LED lighting and other low-voltage applications are causing the demand for wiring and cabling to skyrocket. Industries struggling to comply with government regulations and save money to remain competitive continue to seek innovative strategies for providing adjustable lighting where it is needed. Transparency Market Research predicts an increase in LED technology will create an increased demand for category-type cable. Here’s what you need to know about cabling for LED.
Light emitting diode (LED) lights have taken over the marketplace for many reasons. They last longer, use less electricity, and don’t have to be replaced as often. Here are some of the LED lighting benefits that have individuals and businesses installing them in every fixture.
When engineers combine power and communications using Cat 3 or Cat 5 cables, they can create inexpensive, efficient Ethernet networks. The Institute of Electrical and Electronics Engineers (IEEE) made the Power over Ethernet (PoE) standard because of its many advantages. Learn where it came from, how it works, and the many benefits of PoE.
If you’re a building owner, builder, or project manager, you know that most jurisdictions require International Fire Code (IFC) or National Fire Protection Association (NFPA) compliance before you can obtain an occupancy permit. Find out the difference between the two sets of requirements and what you need to install a public safety distributed antenna system (DAS) that meets standards.
Distributed antenna systems (DAS) allow providers to extend wireless coverage in large buildings or oversized structures like sports arenas. They do the work of one powerful device using a network of connected smaller antennas to improve signal and are especially important to first responders in emergency situations. When there’s a fire, earthquake, or violent attack, it’s critical police, fire, and medical personnel have uninterrupted communication both inside and out.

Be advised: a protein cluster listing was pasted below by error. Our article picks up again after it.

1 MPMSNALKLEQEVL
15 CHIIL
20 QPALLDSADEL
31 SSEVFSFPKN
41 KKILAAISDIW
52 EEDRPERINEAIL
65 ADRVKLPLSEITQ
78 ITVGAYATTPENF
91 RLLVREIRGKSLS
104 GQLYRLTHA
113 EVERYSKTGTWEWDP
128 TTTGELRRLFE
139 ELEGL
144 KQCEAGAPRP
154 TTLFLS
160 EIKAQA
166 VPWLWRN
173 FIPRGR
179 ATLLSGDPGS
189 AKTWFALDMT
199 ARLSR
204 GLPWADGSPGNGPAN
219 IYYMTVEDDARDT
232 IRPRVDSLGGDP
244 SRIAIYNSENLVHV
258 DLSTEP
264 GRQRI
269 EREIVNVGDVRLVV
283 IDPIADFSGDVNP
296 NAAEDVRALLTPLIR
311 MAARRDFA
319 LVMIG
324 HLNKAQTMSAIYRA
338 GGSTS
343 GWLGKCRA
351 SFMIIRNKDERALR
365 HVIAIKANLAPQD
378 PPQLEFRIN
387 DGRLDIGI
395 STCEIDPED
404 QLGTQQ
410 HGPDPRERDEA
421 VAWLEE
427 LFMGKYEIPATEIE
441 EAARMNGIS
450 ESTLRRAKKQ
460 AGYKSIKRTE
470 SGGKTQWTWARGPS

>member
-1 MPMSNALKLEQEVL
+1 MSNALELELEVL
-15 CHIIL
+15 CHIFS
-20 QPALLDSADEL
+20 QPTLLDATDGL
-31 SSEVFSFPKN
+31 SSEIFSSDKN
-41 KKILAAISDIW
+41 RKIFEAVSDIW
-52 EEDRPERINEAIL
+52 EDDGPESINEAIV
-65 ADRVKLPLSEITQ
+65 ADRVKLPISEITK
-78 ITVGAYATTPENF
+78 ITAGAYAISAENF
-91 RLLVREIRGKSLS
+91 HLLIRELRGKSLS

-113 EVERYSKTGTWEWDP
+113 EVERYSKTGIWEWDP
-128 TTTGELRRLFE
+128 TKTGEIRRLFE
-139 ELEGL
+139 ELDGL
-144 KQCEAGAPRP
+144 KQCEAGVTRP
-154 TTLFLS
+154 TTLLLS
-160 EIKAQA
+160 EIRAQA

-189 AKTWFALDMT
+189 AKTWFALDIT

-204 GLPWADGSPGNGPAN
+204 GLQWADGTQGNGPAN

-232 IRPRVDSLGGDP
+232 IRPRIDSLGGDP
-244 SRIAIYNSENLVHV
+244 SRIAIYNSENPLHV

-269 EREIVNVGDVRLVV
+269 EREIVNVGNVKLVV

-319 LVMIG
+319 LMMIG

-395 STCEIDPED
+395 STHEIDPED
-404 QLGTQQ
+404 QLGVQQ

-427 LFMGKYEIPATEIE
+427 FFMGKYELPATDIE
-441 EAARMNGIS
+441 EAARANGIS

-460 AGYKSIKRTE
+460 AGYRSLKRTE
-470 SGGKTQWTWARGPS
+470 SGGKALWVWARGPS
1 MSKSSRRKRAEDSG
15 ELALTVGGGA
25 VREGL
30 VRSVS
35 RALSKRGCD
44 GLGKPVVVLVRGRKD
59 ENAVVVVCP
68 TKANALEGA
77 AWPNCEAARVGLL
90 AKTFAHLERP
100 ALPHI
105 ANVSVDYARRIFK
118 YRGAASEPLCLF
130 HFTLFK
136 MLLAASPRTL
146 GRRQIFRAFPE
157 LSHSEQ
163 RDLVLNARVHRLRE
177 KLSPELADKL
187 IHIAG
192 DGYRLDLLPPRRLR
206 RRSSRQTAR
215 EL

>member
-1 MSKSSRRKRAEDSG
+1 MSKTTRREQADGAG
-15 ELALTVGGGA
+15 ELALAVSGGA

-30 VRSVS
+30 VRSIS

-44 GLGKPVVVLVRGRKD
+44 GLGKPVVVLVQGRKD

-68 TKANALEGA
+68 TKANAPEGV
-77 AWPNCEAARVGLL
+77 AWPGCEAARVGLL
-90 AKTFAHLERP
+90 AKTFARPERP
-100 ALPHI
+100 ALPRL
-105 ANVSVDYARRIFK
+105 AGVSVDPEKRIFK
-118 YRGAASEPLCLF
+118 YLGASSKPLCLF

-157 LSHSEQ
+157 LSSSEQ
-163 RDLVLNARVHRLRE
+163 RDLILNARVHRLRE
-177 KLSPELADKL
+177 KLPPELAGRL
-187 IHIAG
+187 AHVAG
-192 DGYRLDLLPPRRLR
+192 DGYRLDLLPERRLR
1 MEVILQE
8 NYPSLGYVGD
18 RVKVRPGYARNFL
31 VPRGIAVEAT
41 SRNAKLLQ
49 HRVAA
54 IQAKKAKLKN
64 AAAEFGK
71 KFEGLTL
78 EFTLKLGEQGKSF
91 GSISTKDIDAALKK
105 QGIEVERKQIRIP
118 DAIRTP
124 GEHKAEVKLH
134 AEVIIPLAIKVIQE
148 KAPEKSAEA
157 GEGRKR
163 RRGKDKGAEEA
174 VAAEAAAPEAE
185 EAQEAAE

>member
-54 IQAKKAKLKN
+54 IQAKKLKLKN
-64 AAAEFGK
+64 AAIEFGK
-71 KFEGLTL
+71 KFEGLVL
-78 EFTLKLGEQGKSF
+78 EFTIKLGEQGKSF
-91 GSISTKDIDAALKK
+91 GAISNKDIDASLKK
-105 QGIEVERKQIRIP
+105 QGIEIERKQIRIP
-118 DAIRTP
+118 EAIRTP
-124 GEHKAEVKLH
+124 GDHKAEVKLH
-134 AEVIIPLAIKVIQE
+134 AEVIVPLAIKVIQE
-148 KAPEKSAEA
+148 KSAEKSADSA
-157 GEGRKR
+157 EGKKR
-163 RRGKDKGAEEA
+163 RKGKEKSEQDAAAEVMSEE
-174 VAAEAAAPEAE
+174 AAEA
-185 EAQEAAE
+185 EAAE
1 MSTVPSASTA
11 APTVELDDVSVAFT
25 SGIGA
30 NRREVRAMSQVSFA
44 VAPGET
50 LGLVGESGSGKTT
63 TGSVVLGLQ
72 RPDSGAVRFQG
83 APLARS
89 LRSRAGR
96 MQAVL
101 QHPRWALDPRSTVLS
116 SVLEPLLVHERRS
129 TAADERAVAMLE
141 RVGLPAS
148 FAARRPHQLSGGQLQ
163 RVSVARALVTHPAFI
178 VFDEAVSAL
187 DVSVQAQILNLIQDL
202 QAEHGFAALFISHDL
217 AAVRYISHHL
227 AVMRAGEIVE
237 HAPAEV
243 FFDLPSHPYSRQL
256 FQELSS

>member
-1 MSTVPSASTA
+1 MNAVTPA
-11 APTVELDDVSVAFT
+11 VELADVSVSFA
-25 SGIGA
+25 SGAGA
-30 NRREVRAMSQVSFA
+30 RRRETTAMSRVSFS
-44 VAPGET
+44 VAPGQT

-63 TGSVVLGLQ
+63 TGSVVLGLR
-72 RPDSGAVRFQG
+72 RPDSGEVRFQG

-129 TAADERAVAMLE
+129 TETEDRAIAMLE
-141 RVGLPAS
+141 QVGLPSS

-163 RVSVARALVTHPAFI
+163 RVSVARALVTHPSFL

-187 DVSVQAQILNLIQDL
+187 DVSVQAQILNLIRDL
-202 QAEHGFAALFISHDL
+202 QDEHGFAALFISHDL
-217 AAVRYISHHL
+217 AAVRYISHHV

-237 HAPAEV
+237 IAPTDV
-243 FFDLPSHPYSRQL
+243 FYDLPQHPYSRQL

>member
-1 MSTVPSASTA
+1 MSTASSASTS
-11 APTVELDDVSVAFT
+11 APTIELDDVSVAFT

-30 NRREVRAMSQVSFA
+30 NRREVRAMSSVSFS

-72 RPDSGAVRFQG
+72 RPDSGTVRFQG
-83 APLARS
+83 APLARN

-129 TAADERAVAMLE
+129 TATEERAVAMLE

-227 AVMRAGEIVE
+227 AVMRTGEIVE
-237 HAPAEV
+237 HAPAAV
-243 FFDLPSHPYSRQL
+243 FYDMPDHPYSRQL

DAS stands for Distributed Antenna Systems. With large buildings, there are often dead spots that interfere with wireless coverage. Radios and cell phones have a weak signal or don’t work at all. A network of small antennas act as repeaters to distribute signals into areas of poor coverage. If you’ve ever wondered what DAS is, read on to find out more.
Digital lighting management (DLM) is like having an energy savings specialist in every room. Since for most buildings lighting makes up 20 percent of their overall energy expense, and 38 percent of their electricity costs, technology solutions for improving efficiency in that area are an excellent investment. Digital lighting management connects every light fixture in a room, floor, or building to a network. The system monitors and adjusts each light depending on factors like time, occupancy, and available daylight.
Over the last few years, lighting controls have become increasingly complex. Instead of lights just being controlled at the switch, manufacturers have improved energy efficiency by adding photocells and occupancy sensors so lights go off when not in use. These lights could be connected into a network to generate savings, but they had no software to capture data. Savings weren’t measurable. Digital Lighting Management (DLM) takes lighting efficiency to the next level.
When thousands of sports fans gather in the same place at the same time, they all take their technology. Event attendees want to stream live broadcasts, post photos and video to social media, and keep in touch with friends and family members at home. When interviewed by sports facility staff, fans said Wi-Fi access was a major part of their ability to enjoy an event. The Petco Park DAS shows how one facility solved this problem.
Part six of the California Energy Code is known as the Title 24 Standards. It’s also called The Energy Efficiency Standards for Residential and Nonresidential Buildings. The California Building Standards Commission created them in 1977 to reduce the amount of energy California consumes. There have been numerous updates to the code, each time to refine requirements. Standards focus on both new and existing buildings, and aim to reduce energy consumption indoors and outdoors.